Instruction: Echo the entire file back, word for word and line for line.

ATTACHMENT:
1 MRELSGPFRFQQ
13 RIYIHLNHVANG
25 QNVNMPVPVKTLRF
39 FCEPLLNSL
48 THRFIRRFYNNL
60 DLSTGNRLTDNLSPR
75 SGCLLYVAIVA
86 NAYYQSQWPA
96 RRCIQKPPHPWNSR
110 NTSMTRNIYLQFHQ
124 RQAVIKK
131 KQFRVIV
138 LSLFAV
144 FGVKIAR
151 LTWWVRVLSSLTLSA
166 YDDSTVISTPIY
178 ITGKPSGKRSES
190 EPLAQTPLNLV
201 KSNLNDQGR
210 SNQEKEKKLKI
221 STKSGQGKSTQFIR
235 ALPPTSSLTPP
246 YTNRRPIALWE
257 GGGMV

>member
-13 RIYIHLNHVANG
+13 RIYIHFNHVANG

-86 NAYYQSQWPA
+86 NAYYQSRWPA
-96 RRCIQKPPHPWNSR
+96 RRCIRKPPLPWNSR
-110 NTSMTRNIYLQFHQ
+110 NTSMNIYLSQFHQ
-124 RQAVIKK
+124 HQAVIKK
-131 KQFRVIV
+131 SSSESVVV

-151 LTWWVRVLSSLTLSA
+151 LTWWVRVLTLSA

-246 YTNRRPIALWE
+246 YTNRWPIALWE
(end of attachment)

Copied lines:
1 MRELSGPFRFQQ
13 RIYIHLNHVANG
25 QNVNMPVPVKTLRF
39 FCEPLLNSL
48 THRFIRRFYNNL
60 DLSTGNRLTDNLSPR
75 SGCLLYVAIVA
86 NAYYQSQWPA
96 RRCIQKPPHPWNSR
110 NTSMTRNIYLQFHQ
124 RQAVIKK
131 KQFRVIV
138 LSLFAV
144 FGVKIAR
151 LTWWVRVLSSLTLSA
166 YDDSTVISTPIY
178 ITGKPSGKRSES
190 EPLAQTPLNLV
201 KSNLNDQGR
210 SNQEKEKKLKI
221 STKSGQGKSTQFIR
235 ALPPTSSLTPP
246 YTNRRPIALWE
257 GGGMV

>member
-13 RIYIHLNHVANG
+13 RIYIHFNHVANG

-86 NAYYQSQWPA
+86 NAYYQSRWPA
-96 RRCIQKPPHPWNSR
+96 RRCIRKPPLPWNSR
-110 NTSMTRNIYLQFHQ
+110 NTSMNIYLSQFHQ
-124 RQAVIKK
+124 HQAVIKK
-131 KQFRVIV
+131 SSSESVVV

-151 LTWWVRVLSSLTLSA
+151 LTWWVRVLTLSA

-246 YTNRRPIALWE
+246 YTNRWPIALWE